On cross motions for summary judgment, the standard of review is applied to each motion separately. Mandel v. Bos. Phoenix, Inc., 456 F.3d 198, 205 (1st Cir. 2006) (“The presence of cross-motions for summary judgment neither dilutes nor distorts this standard of review.”). Accordingly, the court must determine “whether either of the parties deserves judgment as a matter of law on facts that are not disputed.” Adria Int'l Group, Inc. v. Ferré Dev., Inc., 241 F.3d 103, 107 (1st Cir. 2001).

         B. Administrative Procedure Act

         With some exceptions not pertinent here, Congress authorized judicial review of agency actions taken under the MSA to follow the dictates of the Administrative Procedure Act (“APA”), 5 U.S.C. § 701 et seq. See 16 U.S.C. § 1855(f). The court’s review is limited to the administrative record. Lovegren, 701 F.3d at 20. As relevant here, the court can set aside agency action only if such action is found to be: A) arbitrary, capricious, an abuse of discretion, or otherwise not in accordance with law; B) contrary to constitutional right, power, privilege or immunity; C) in excess of statutory jurisdiction, authority, or limitations, or short of statutory right; or D) without observance of procedure required by law. 5 U.S.C. § 706(2). “Because the APA standard affords great deference to agency decisionmaking and because the Secretary’s action is presumed valid, judicial review, even at the summary judgment stage, is narrow.” Associated Fisheries of Me., Inc. v. Daley, 127 F.3d 104, 107 (1st Cir. 1997). Finally, the MSA contains a 30-day statute of limitations. 16 U.S.C. § 1855(f).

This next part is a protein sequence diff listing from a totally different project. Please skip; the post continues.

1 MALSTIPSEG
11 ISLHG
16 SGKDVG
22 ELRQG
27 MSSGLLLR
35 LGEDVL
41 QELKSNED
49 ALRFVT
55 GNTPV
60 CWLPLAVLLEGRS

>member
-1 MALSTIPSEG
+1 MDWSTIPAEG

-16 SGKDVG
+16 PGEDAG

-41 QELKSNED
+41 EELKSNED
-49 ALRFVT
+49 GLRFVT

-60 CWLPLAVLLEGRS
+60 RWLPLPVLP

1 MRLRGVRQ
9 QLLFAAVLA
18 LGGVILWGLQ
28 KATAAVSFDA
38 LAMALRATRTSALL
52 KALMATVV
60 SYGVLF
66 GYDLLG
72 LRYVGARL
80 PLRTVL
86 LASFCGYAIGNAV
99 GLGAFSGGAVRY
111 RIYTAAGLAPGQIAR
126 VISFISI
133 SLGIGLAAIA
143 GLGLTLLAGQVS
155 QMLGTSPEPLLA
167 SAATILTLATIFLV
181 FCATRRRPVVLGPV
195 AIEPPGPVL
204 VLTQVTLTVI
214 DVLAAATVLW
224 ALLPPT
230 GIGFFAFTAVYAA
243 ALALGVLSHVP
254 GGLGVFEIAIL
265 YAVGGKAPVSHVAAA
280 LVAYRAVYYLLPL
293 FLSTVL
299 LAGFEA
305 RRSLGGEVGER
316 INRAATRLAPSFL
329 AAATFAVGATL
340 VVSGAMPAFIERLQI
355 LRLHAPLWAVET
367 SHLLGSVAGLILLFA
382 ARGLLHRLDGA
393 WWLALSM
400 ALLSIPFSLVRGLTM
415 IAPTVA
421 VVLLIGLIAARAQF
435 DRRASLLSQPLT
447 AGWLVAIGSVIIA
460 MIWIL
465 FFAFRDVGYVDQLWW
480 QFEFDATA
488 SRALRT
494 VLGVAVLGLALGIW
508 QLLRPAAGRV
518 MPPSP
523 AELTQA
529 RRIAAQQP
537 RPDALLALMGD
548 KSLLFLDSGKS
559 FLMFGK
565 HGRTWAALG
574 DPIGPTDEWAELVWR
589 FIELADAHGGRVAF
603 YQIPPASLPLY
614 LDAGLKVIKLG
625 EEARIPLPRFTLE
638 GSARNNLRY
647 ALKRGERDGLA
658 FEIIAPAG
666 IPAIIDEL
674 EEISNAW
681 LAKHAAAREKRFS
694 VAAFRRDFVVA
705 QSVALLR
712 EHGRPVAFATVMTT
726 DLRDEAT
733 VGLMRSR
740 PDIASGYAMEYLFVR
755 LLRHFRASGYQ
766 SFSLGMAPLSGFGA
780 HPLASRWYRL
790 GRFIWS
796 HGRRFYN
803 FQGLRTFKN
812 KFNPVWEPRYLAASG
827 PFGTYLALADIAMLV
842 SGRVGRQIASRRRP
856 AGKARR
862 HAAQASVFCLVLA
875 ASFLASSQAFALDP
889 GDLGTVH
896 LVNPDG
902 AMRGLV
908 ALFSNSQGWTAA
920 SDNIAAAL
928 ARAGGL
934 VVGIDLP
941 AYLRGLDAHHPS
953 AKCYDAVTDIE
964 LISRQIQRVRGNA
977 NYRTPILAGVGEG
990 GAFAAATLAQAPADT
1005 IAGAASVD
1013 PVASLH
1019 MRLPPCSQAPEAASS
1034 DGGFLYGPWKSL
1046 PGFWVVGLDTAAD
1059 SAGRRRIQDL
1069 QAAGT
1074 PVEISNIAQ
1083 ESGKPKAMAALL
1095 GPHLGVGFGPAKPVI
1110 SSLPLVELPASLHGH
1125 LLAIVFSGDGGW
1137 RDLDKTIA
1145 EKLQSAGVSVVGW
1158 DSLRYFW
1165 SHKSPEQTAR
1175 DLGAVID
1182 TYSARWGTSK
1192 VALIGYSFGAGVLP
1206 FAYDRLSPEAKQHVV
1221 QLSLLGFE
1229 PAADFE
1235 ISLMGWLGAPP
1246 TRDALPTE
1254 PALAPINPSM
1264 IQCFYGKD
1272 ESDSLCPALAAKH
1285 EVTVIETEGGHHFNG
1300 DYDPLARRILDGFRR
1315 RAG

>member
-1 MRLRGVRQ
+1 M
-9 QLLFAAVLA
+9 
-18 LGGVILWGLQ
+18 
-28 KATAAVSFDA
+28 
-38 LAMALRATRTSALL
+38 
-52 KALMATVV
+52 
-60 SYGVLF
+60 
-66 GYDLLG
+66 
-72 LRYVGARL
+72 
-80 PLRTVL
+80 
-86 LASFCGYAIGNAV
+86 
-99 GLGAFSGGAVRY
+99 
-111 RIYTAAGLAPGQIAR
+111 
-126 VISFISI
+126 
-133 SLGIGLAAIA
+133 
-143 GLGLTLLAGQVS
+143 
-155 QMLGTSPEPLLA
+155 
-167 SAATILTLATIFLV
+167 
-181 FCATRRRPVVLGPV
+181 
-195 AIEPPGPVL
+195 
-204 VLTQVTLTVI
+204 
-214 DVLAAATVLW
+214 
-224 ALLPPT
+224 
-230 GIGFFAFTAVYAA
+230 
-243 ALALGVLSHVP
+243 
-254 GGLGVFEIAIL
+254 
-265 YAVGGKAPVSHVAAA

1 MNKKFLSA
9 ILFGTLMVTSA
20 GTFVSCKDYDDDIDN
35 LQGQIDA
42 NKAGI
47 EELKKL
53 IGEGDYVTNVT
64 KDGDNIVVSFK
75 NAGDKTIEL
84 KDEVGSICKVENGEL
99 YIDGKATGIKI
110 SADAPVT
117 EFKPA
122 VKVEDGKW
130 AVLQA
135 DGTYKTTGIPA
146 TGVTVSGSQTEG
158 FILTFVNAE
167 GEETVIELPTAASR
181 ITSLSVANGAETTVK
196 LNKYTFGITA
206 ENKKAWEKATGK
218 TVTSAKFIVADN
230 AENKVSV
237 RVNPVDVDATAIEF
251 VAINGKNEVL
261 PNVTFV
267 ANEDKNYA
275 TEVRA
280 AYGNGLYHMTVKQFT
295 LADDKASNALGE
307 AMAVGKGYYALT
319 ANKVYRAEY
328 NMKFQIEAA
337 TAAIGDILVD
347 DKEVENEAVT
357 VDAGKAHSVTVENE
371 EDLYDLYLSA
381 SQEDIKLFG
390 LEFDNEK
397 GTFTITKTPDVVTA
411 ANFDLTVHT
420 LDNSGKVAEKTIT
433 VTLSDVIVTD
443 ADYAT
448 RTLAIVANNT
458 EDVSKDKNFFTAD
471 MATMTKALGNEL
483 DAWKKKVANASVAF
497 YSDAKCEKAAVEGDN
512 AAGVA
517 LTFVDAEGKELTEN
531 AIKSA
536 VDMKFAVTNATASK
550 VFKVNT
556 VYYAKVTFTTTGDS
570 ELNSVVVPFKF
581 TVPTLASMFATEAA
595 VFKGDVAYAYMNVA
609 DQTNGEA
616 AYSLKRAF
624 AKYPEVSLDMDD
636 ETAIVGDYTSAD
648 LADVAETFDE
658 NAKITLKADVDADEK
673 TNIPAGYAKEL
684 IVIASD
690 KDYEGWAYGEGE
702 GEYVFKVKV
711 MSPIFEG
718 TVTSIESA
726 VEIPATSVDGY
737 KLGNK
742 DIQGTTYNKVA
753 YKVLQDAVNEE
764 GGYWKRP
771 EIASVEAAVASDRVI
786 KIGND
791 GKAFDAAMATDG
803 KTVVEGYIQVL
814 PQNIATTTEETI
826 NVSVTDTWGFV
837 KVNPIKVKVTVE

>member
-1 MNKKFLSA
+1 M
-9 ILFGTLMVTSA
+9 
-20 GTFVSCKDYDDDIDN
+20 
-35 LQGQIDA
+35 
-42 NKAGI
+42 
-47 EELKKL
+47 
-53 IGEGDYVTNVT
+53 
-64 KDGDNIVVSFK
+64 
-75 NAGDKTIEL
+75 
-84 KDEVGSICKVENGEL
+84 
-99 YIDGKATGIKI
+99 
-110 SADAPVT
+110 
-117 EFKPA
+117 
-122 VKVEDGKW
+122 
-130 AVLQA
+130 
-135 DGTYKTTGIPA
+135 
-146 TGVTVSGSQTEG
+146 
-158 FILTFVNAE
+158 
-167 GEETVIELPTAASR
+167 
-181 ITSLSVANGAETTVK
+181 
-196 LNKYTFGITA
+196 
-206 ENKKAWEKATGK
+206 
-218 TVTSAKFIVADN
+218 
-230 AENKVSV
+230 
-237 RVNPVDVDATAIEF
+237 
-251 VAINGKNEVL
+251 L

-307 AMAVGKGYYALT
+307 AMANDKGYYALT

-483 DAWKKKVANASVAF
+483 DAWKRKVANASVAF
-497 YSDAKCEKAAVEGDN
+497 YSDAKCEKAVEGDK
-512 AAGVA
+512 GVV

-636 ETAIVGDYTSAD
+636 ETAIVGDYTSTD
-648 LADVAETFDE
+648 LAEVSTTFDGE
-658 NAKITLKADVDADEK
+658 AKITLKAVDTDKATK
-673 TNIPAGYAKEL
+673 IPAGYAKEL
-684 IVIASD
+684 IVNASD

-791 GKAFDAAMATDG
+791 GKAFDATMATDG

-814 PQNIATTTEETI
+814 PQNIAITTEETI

III. Legal analysis

         Plaintiffs claim that the industry funding requirement runs afoul of the MSA in three different ways: 1) there is no statutory authority for the requirement; 2) the government failed to follow required procedural steps in implementing the funding requirement; and 3) at-sea monitoring is unconstitutional and the relevant FMPs are invalid. The defendants dispute the legal bases for those arguments, but also assert that they are barred by MSA’s 30-day limitations period. The court turns to that issue first.

         A. Statute of limitations

         The MSA requires that suits seeking judicial review of regulations and “actions” taken by the Secretary of Commerce (or her designee) be filed within 30 days after the date on which the regulations are promulgated or the action is published in the Federal Register. 16 U.S.C. § 1855(f). An “action” is further defined as “actions that are taken by the Secretary under regulations which implement a fishery management plan, including but not limited to actions that establish the date of closure of a fishery to commercial or recreational fishing.” Id. at § 1855(f)(2).